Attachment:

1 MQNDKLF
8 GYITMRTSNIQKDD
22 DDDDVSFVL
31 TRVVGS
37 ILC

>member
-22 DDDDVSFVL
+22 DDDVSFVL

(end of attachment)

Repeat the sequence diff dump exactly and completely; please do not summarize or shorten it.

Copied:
1 MQNDKLF
8 GYITMRTSNIQKDD
22 DDDDVSFVL
31 TRVVGS
37 ILC

>member
-22 DDDDVSFVL
+22 DDDVSFVL